Thankfully, the next time I went to the store, I found another brand of frozen, wild caught salmon that contained no added ingredients. (Now my face looks happy!)

And now I read ALL labels. Every single one. Because sometimes unlikely foods are processed.

Apr 11, 2014

Letter of the Week: T

T is for Tractor, via Our Crafts-n-Things.
This week, begin by showing your child an upper- and lowercase T. "T says t! Like teddy!" Then consider playing a game that lets you review all the letters she or he has learned so far: The Teddy Bear Letter Game. (Take turns being the growly teddy bear.) There are also lots of T foods you could eat today, including turkey, tuna, toast, tortilla chips, tomatoes, tarts, tapioca pudding, and tea.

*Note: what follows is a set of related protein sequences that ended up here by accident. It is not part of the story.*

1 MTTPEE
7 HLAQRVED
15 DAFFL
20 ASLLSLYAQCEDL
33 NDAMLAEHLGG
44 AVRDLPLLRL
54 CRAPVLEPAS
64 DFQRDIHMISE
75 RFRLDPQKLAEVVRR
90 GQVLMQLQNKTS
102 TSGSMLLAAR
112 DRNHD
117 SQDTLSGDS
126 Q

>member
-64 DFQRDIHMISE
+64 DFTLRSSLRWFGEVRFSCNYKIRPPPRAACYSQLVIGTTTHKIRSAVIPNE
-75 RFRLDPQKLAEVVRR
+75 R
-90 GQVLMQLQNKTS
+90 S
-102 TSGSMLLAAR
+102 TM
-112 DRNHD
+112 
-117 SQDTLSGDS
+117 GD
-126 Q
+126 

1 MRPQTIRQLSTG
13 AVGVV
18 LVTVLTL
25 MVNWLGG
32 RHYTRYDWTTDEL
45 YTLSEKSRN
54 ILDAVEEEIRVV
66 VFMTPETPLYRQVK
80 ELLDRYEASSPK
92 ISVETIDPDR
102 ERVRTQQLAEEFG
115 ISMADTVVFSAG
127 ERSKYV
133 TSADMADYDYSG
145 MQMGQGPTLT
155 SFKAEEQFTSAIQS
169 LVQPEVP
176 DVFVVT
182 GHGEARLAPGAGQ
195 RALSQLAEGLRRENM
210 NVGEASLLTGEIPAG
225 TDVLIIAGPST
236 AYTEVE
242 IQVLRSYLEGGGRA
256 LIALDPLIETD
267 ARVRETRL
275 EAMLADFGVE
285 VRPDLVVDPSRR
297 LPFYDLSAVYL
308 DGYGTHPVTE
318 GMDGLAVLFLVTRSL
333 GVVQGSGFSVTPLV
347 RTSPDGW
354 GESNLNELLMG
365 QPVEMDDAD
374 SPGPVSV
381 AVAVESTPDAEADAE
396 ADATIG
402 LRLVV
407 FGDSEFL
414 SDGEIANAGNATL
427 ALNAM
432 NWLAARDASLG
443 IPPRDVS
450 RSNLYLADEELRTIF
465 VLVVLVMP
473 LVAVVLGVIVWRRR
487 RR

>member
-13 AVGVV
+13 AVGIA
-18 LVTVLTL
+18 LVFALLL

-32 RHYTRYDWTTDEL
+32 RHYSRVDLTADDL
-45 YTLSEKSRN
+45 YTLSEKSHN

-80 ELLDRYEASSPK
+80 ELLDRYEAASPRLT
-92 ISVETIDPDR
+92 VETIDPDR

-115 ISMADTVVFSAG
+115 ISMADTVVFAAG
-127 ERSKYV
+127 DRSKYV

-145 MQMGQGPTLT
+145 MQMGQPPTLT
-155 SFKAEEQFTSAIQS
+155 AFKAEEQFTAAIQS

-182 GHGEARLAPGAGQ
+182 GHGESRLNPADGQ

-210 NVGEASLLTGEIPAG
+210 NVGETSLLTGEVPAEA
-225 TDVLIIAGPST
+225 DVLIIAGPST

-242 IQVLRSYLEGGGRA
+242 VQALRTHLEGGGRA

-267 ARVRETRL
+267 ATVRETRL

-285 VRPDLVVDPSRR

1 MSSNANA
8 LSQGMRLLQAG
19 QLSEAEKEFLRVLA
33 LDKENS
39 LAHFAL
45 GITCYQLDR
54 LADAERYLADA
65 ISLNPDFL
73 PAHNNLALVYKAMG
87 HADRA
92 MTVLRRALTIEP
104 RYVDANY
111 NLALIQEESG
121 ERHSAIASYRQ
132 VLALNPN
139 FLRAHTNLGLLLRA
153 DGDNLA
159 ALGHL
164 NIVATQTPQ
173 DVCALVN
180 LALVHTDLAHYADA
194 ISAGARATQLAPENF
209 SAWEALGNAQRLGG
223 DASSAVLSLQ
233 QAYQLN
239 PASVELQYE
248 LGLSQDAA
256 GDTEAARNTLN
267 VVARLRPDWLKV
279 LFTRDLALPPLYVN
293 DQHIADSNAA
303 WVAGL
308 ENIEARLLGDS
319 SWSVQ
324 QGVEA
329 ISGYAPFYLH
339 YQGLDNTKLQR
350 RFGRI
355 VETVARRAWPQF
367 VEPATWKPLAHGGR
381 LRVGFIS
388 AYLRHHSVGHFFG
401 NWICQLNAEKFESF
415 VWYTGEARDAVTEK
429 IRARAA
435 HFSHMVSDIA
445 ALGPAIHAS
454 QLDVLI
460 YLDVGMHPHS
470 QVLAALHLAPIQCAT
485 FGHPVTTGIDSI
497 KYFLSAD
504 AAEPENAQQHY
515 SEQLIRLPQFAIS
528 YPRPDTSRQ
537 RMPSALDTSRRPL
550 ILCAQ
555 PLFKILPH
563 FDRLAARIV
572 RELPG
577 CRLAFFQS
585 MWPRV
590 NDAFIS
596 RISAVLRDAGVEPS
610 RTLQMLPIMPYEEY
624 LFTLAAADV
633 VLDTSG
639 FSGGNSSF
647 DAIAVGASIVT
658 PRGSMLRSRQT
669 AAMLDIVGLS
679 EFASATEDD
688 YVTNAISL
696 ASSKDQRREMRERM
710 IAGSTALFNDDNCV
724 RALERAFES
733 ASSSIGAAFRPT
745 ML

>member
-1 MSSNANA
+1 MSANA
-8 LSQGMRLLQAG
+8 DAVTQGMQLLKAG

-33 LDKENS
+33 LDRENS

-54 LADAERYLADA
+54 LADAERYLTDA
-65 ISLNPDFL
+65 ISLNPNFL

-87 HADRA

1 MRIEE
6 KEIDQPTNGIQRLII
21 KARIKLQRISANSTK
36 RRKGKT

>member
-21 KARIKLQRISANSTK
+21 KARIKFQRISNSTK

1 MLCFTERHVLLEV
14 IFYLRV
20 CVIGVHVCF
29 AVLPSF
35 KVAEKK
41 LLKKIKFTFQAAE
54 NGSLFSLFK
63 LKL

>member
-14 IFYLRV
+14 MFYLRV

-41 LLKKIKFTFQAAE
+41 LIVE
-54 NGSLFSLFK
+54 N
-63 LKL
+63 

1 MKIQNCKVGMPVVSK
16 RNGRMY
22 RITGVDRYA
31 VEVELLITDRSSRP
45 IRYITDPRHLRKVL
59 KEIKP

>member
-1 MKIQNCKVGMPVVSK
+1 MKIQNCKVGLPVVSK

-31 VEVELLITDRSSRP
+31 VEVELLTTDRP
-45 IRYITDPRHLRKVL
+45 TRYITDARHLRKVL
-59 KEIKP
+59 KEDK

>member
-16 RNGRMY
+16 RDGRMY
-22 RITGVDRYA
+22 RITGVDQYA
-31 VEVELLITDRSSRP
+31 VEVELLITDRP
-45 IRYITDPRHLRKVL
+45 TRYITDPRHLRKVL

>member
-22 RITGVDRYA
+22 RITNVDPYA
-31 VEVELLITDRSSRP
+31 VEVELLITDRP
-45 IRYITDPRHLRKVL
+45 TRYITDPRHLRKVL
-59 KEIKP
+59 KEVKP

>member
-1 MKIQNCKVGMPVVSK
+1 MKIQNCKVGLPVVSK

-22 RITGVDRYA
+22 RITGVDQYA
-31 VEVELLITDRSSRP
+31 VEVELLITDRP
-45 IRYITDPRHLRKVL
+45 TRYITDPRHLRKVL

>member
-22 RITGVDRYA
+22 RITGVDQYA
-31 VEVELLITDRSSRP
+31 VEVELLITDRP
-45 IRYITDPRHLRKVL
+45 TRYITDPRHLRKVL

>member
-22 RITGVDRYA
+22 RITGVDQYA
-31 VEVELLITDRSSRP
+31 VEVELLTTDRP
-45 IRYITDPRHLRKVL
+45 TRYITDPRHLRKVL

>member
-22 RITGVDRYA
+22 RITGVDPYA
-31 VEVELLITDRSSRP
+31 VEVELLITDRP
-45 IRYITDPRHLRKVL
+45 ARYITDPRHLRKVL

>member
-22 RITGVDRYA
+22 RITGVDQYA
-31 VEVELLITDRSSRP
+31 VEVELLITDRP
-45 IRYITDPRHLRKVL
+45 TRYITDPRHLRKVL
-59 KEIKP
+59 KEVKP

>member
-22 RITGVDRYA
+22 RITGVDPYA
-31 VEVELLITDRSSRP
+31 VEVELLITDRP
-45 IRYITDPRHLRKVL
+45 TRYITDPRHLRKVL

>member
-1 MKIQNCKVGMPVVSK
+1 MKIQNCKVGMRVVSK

For more about Letter of the Week activities, click here


* T is for Turkey (see also)
* T is for Turkey (2)
* Turkey hat craft
* Turkey lunch
* Turkey counting
* T is for Treasure (this would tie in with a memory verse: Matt. 6:21)
* Treasure letter maps
* T is for Tire Tracks
* T is for Tiger (lowercase; this is a craft kit, but you could easily fashion this yourself; see also)
* T is for Tiger (uppercase; see also; and this, also)
* Tiger's Teeth paper plate craft
* Tiger paper bag puppet
* Tiger paper plate craft
* Tiger toilet paper roll craft
* T is for Train  (see also)
* Train name writing craft
* Train shape craft
* Train printable craft
* Train colors activity
* Train lunch
* T is for Table (see also)
* T is for Turtle
* Turtle paper plate craft